Babesia Increases Clotting in Human Blood
Excess Clots Cause Death or Mortality Due to Strokes, Heart Attacks or Anemia
We have found that patients who clot easily giving many blood tubes often have undiagnosed Babesia infections. Obviously, since I treat a large percentage of treatment failures, I am getting filtered people and many with Babesia—partly due to our six books on Babesia. We also are seeing hemolytic anemia and never once have very smart physicians consider Babesia. This includes when they are told of evidence for Babesia.
I am not versed in all the veterinarian species/strains, but this abstract makes a point, which I hold firmly, that many people die from Babesia induced clots of heart, brain or thrown from the legs. In these dogs we see that the ones with Babesia have labs which show direct evidence of higher clotting and actually increased death. The mortality rate of the dogs was almost 1/5 and the coagulation factors were significantly lower in the dead animals compared to the survivors.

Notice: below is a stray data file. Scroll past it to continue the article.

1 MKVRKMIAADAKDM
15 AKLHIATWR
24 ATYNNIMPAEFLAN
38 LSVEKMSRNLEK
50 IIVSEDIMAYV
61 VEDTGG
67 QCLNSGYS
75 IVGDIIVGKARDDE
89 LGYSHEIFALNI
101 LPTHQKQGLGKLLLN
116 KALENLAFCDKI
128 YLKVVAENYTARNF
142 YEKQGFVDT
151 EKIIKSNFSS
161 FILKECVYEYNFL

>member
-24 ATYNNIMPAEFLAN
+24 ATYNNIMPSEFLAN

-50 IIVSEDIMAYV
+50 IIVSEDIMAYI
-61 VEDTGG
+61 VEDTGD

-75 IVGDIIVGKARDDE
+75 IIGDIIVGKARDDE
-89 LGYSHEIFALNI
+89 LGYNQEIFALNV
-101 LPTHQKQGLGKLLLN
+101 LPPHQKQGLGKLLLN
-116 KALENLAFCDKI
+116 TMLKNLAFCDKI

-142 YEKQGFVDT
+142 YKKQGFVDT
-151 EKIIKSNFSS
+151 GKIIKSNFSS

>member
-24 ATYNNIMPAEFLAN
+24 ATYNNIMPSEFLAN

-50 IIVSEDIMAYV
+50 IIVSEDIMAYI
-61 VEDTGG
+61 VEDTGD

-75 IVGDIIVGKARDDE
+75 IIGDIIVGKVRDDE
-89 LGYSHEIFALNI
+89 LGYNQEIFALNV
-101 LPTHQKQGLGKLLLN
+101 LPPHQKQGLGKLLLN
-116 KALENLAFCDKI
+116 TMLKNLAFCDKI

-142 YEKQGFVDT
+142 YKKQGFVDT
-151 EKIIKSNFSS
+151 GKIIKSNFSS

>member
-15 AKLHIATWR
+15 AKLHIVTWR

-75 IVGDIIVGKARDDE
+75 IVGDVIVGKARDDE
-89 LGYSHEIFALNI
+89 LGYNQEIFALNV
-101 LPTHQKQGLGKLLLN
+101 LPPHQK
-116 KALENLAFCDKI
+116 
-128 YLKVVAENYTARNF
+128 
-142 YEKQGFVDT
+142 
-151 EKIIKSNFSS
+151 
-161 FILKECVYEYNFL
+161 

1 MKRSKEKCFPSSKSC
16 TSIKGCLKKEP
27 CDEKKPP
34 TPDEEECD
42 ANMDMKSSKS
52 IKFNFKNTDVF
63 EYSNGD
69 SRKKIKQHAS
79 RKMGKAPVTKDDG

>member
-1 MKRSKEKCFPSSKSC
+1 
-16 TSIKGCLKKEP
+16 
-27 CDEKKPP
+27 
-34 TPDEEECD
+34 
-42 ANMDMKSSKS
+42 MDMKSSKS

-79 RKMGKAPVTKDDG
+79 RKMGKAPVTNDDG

From Veterinary Journal 2013
Mortality in virulent canine babesiosis is associated with a consumptive coagulopathy. The inflammatory response to infection can activate the coagulation system via complex interactions. This was explored using seventy-two pet dogs diagnosed with one species of Babesia. Blood samples at the start were collected and measured coagulation factor, antithrombin (AT), and protein C (PC)-activity, prothrombin time (PT), activated partial thromboplastin time (aPTT), fibrinogen and D-dimer concentrations were measured.
The mortality rate was 18% (13/72 dogs) and the median activities of all the coagulation factors were significantly lower in the non-survivors compared to the survivors. Median PT and aPTT were significantly longer in the non-survivors compared to the survivors. Median AT activity was not significantly different but median PC activity was significantly decreased in the non-survivors. Median D-dimer concentrations were significantly higher in non-survivors compared to survivors. This study showed that dogs that died from B. rossi infection had a more severe consumptive coagulopathy compared to survivors, characterized by procoagulant activation, inhibitor consumption, and increased fibrinolytic activity.
We have not found that PT/PTT typically flags these people. But if it does they are an emergency.
James Schaller, MD, MAR